Wednesday, April 25th, 2018

Why renovating Luther Bonney’s computer lab isn’t worth the cost

Posted on September 14, 2015 in Our Opinion, Perspectives
By USM Free Press

With a new semester upon us, President Glen Cummings has arranged a variety of changes to take place on campus in order to better serve the student community. When everything is finished, the hope is to have updated and consolidated the center for Student Advising, Student Financial Services and Community Engagement and Professional Development in Luther Bonney.  He addressed these changes by saying that consolidating the space will allow for a “one-stop shopping location” in the center of campus, where services such as the Prior Learning Assessments, Veteran’s Services, Disability Services will be close together for students to access.

One of the biggest changes to take place this semester will happen in Luther Bonny, where USM plans to create an updated computer lab. In early October, the plan is to temporarily move the computer lab and help desk to the third floor of Glickman library. IT staff will be relocated to the fifth floor of the Science building, and construction is anticipated to be finished by January (with February being the latest in which construction may be completed.

The funding of this project is coming primarily from the savings in ending off-campus rents, maintenance, heating and cooling of vacated white houses off campus. But do we really need to spend money on a new computer lab? Personally, we believe that student success isn’t based around the appearance of a computer lab – if anything, our focus should be on student involvement and community outreach. Why do we need to renovate a computer lab that is in perfectly good condition? Other than providing a more attractive space (which may be persuasive in a student’s choice to go to USM) why do we need to renovate this area, especially during the semester when students need it the most?

We understand that involved staff are doing everything they can to assure students are getting computer access and IT help from a different location, but what we don’t understand is why we’re using money saved from expenses once spent on the 7 white residential buildings. If we want to create a University that feels more like a community, the focus should be on using the space from these buildings to ultimately provide an area for student groups and involved faculty to work together.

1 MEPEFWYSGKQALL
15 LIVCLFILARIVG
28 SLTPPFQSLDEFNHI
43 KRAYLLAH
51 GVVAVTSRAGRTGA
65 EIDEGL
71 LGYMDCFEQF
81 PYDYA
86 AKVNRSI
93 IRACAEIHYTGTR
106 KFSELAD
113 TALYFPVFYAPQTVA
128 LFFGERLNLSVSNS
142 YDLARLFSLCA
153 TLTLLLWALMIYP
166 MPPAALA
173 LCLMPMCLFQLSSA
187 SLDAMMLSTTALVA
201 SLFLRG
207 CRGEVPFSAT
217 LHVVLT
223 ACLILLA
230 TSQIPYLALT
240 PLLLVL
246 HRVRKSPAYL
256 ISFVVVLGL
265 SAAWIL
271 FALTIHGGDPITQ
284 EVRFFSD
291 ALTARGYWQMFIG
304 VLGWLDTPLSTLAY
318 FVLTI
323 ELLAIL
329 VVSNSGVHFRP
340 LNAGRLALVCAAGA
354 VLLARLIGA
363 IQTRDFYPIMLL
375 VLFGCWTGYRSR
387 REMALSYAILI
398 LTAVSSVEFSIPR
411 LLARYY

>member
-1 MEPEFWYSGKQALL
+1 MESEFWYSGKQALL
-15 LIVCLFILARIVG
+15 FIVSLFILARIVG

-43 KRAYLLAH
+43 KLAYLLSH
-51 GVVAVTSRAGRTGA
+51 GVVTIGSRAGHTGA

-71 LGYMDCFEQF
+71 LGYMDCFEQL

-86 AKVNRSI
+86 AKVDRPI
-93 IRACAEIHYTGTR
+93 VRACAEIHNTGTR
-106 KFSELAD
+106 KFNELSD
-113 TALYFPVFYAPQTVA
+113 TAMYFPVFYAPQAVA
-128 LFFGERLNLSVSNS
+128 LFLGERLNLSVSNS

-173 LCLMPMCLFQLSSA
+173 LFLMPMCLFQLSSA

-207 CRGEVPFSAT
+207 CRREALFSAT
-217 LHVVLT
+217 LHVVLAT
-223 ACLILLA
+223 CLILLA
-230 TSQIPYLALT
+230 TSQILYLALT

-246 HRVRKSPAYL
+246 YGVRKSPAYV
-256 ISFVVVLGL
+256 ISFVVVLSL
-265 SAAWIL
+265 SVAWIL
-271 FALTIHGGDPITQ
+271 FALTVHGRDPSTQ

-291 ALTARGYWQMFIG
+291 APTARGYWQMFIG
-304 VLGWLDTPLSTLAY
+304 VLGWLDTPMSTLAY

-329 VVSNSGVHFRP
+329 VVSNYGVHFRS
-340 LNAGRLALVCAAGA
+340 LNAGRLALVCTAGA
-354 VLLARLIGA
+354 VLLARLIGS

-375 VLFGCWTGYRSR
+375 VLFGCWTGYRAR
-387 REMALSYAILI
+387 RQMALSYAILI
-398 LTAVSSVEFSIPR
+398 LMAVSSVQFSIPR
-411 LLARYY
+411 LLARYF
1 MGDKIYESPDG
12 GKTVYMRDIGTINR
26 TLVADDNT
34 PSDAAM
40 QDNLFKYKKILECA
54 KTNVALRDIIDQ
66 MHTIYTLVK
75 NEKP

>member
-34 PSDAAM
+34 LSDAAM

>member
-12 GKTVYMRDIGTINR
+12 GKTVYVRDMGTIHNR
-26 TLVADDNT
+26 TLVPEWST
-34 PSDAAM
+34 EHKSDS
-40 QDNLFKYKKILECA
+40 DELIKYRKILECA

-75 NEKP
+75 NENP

Our Free Press office is located on 92 Bedford St. in a white building. All students involved in our student group would say that the white building has provided them with a safe space to learn and grow. We’ve made connections here, created lasting friendships and ultimately obtained that “community feel” that many commuter students do not feel when they attend USM.

The money saved that will be spent on the computer lab changes could be spent on something else more important. What if we utilized the “white houses” as space to make students feel welcomed? What if we used that money to pay professors the income they deserve? It’s understandable that the University doesn’t want to waste money maintaining buildings that are not being used, but if we put our heads together and planned ways that they could become a larger part of the student experience, then it wouldn’t be such a problem.

As Chris Quint said in an interview with the Portland Press Herald this past spring, “A lot of those white houses on Chamberlain are secluded over there in silos. We want to bring people back on campus and make people feel like they are part of the campus, not stuck off where no one knows where they are,” he said.

We disagree with his statement. In our opinion, the white house’s broaden campus life. Spending money on renovating a better looking computer lab may seem like a good choice right now, but when we’re looking to spend money on creating a larger, stronger student community, we may be out of luck at that point.

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